What girls see and hear about their role in science and math drives their interest in pursuing STEM in education and later in their careers. And what they are hearing is often consciously or unconsciously biased thoughts by peers, teachers, and other adults that girls are “just not good at math and science.”
As girls continue to internalize that they don’t measure up to boys in math and science, in reality they continue to outpace them according to research. These negative self-assessments cause them to avoid difficult courses like AP calculus, physics and more in school, which translates into not pursuing those disciplines in their careers.
How Can the Technology Staffing and Solutions Industry Impact Women in STEM?
Although the representation of women in STEM has increased over the last 4 decades, the rate of increase and the ratio of women in the workforce vs. women in STEM is still quite off-balance. As technology staffing and solutions firms, there is an opportunity to expand the pipeline of future technology talent by supporting the next female generation of STEM workers. According to Marshall, here’s how:
5 Strategies to Support Girls in Stem
1. Change the Growth Mindset
Encourage girls to undertake the challenging STEM classes at school, as well as female colleagues to pursue high-profile STEM projects at work. Champion the idea of embracing failures, as failure drives innovation in science.
2. Praise for effort
Avoid equating ‘being smart’ with doing well in STEM studies, as smart indicates something people cannot necessarily control. A less-than-perfect grade deserves praise when the effort was put in and the student applied themselves.
3. Expose girls to successful role models in STEM
Be careful not to focus on people who seem out-of-reach because of fame or popularity, but instead socialize them to working women in the field, as it demonstrates the reality that a STEM career is truly attainable. Create opportunities in your organization to network your female leaders, both in STEM and non-STEM roles alike, to serve as mentors and examples of what the future workforce can look like.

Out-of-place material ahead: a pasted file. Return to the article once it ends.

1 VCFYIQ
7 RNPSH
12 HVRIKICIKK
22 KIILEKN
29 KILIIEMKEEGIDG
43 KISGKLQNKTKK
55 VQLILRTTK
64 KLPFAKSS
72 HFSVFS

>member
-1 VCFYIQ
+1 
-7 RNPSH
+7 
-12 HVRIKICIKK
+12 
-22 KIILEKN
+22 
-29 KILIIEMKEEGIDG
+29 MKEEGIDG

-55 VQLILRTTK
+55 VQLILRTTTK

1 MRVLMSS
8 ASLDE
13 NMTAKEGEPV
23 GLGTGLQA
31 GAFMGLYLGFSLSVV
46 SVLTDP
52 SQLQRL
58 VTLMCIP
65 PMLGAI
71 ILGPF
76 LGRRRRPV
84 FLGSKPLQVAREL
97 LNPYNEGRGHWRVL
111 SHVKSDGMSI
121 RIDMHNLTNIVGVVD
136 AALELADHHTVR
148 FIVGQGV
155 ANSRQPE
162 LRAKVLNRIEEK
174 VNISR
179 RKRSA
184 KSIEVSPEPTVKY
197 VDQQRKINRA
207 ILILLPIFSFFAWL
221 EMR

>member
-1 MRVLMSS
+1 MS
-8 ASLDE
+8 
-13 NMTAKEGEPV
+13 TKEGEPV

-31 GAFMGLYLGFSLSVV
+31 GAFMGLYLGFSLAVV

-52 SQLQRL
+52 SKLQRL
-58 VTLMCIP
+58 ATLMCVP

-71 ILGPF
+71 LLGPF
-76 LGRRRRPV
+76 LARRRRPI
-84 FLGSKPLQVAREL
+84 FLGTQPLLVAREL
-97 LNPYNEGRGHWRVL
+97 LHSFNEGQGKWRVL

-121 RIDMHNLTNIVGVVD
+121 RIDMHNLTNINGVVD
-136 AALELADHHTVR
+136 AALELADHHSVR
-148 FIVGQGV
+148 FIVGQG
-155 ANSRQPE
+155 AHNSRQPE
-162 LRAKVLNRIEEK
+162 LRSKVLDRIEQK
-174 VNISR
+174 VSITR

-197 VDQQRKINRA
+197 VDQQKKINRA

4. Educate students, teachers and working professionals about the dangers of stereotyping
In addition to rooting out stereotypes in classrooms, companies must work to recognize and dispel them within their own workplace. To eliminate these biases, the Project Scientist Teaching Institute encourages continual reflection on these hidden biases to reinforce new approaches to making more positive connections. In organizations, it’s critical to advocate for female colleagues to lead STEM projects, support promotions and call out inequities when they see them.
5. Encourage girls to take classes in calculus, chemistry, engineering, computer science during their study years and expand resources to female professionals to increase their STEM knowledge-base as well with continued education opportunities. Go outside the box.
In addition to the strategies noted above, firms are encouraged to use their vast networks to make an impact by partnering with educational STEM resources, sharing the stories of women in STEM, and creating career paths specifically for this demographic.
In closing her IMPACT! Talk, Sandy Marshall shared a statistic that was both inspiring and aspirational:
85% of girls who want to enter a STEM career want to help people and use that knowledge to change the world.
By giving validity to girls’ interest in STEM as an education and career path, she noted, firms can help change the talent trajectory. Technology staffing and solutions leaders have a vested interest in seeing STEM studies grow across the female population to prepare them to fill the talent voids of the future and to promote diversity of thought. According to Marshall, the students in these programs are hopeful that the workforce will change and evolve for everyone, because they are ready to face those challenges and eager to fill those roles. The industry must be ready for them.
To watch Sandy Marshall’s IMPACT! Talk from this year’s Summit, use this link below: